From what I've heard about Joe's Garage, you had some tracks down, then decided to make it a more conceptual work. Is that true?
Yeah. We went into the studio to cut a single, "Joe's Garage" on one side and "Catholic Girls" on the B-side. Then we started messing around while we were in there; next thing we knew, we had 17 tracks. I noticed a continuity in the text of the lyrics so I figured I'd add a few more things to give more continuity to it and make it into a story. So that's what we did.

Then it turned out to be a 3-record set. And with the recession taking its effect on the economy, it looked like nobody would have the money to buy a 3-record set when they're scrambling to buy gas and hamburgers, the important things in life. So I decided to split it up, putting out one record in August and the other two in November.

Could you give me a quick run-down of the story?
I could give you a run-down; I don't know how quick it'll be. It's based on the theme that the government likes to have things running smoothly. The more people are the same, the easier it is for governments, businesses, and so on, to control them. Down through history people have grappled with the problem.

In the future, where our story takes place, they've come up with this idea of total criminalization. They figure that when everybody is a crook, well all be the same. The minute you commit a crime, you become the same as the President, the same as the heads of all the major corporations, the same as all the religious people. Well all be the same when we are all criminals.

Unfortunately, there are some people who don't want to be crooks so the government has to make it possible for anyone unwittingly to commit a crime. So a smart person somewhere figures out that since a lot of people already like music, if you make music illegal, bingo! You've created a whole new criminal element in society and created more sameness. But you can't just make it illegal because the people that don't want to be crooks will find some way to avoid it. So they have to be tricked into it.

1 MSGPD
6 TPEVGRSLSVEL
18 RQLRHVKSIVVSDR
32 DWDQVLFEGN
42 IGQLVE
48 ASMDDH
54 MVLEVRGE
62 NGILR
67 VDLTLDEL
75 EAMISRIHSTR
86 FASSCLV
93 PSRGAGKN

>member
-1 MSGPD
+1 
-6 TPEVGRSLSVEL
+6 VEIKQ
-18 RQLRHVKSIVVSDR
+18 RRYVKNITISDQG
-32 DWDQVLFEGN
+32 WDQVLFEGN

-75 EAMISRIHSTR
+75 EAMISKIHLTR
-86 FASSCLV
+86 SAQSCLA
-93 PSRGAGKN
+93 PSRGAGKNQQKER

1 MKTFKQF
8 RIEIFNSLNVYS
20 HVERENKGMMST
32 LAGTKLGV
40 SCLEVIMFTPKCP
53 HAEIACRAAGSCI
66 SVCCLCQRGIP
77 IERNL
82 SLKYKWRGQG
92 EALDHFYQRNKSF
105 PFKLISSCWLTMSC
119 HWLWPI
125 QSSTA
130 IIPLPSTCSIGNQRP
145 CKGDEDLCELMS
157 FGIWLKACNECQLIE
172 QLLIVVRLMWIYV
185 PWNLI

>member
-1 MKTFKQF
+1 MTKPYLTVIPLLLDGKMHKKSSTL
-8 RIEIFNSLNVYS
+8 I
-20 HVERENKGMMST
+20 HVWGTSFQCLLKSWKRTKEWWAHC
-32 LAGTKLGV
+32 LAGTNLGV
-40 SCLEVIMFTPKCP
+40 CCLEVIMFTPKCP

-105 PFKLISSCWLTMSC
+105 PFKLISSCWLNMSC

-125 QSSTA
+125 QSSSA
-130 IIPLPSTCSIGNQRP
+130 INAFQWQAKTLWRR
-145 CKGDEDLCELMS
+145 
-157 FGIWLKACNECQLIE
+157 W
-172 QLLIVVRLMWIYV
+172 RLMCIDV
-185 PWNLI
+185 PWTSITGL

So our story is being told by a character called the Central Scrutinizer. Remember back in high school when they used to send the narks over with this little, "If you take these pills, it leads to the weed which leads to the needle..."? The Scrutinizer is sent around in the same way to talk to young people about music. Music will lead you on this terrible downward path. It's kind of like reverse psychology if you just tell them that it's bad so the Scrutinizer has this demonstration, the tragic tale of Joe and Joe's Garage.

It starts out with this guy in a garage who just wants to play the guitar. He gets a band together, learns a couple of chords and the next thing you know, the nextdoor neighbor calls up because it's too loud. So automatically, Joe's in trouble. He's already violated some Environmental Protection Act. They take him away down to the police station and one of the government's friendly counselors gives him a doughnut and tells him to stick close to church-oriented social activities.

So he goes up to the CYO and meets Mary and fills in love. They keep going back to the social club, holding hands and thinking pure thoughts and one night, Mary doesn't show up. She's backstage at the Armory, getting a pass to see some big rock group. Joe doesn't know this. The crew convince her to get on the bus with them and join up as the crew slut. Finally, they use her up and dump her in Miami.

Meanwhile, Father Riley has been defrocked for not meeting his quota and he decides to go into private industry, buys a sport coat and moves to Miami. He MC's a wet T-shirt contest. Strangely enough, Mary shows up because she needs the $50.00 to go back home. He recognizes her but she doesn't recognize him. But also at the wet T-shirt contest is one of the guys who used to be in Joe's garage band and who is now one of the top disco-fusion rhythm guitar strummers working the wet T-shirt circuit and he strikes up a conversation with her. She tells him what she's been up to and he writes a letter back to Joe.